The Art of Loving Yourself Letting Go of Attachment “Most of our troubles are due to our passionate desire for and attachment to things that we misapprehend as enduring entities.” ~Dalai Lama Editor’s note: This is a guest post from Lori Deschene of Tiny Buddha. If there’s one thing we all have in common it’s that we want to feel happy; and on the other side of that coin, we want to avoid hurting. Yet we consistently put ourselves in situations that set us up for pain. We pin our happiness to people, circumstances, and things and hold onto them for dear life. We attach to feelings as if they define us, and ironically, not just positive ones. In trying to hold on to what’s familiar, we limit our ability to experience joy in the present. When you stop trying to grasp, own, and control the world around you, you give it the freedom to fulfill you without the power to destroy you. It’s no simple undertaking to let go of attachment—not a one-time decision, like pulling off a band-aid. Experiencing Without Attachment Believe now is enough.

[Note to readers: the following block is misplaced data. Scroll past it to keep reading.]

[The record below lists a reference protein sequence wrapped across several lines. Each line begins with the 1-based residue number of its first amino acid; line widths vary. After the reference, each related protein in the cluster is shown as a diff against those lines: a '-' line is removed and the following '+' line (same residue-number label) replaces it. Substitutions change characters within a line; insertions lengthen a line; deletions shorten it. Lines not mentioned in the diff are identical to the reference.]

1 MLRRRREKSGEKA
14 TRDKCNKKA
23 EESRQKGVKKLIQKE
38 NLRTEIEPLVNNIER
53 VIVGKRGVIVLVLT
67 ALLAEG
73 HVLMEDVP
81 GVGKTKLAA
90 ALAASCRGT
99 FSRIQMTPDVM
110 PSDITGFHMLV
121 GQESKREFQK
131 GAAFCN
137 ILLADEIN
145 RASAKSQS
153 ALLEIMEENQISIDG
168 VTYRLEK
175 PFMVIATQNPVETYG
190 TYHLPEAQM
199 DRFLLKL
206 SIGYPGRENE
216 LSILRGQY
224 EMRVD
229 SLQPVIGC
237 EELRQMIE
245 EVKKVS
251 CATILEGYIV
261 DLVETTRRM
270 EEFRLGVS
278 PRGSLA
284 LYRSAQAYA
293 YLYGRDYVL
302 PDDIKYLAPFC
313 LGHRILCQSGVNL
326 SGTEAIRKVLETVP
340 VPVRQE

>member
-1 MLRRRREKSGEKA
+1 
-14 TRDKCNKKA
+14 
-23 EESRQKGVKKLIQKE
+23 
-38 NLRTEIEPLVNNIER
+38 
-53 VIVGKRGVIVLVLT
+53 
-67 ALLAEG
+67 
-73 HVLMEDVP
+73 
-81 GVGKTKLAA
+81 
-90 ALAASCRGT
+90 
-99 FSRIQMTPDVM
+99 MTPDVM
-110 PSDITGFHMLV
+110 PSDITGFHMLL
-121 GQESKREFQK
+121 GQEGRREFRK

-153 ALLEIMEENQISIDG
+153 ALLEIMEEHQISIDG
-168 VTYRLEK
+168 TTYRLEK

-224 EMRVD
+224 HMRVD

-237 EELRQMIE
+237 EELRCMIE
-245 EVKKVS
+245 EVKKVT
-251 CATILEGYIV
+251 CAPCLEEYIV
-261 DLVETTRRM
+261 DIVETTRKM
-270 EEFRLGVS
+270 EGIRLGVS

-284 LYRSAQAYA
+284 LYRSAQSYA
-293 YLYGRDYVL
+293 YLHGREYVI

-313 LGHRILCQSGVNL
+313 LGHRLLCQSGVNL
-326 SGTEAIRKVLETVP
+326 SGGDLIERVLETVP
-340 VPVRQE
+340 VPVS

5-Step Action Guide to Shine Your Light in 2010 5-Step Action Guide to Shine Your Light in 2010 Have you ever wondered why it seems so easy for some people to make major changes in their life while others sit back as passive observers wondering what happened? They begin to wonder where their life went wrong. They say things such as, “Why are bad things always happening to me?” Or, “Doesn’t anybody care how I feel?” If this sounds like you then perhaps it is time to start driving your own bus and stop being a passenger in life. Taking action is the first step to living an empowered life and who doesn’t want that? As you read through the 5 steps that follow, slow down and take your time. Try to find the time to answer the questions in a written format rather than answering them in your mind. Step One: Choose what you want. The first step is deciding what you want. While exploring your questions in step one, be playful. “The first principle of success is desire – knowing what you want. Coaching questions: Step Two: Set an Intention.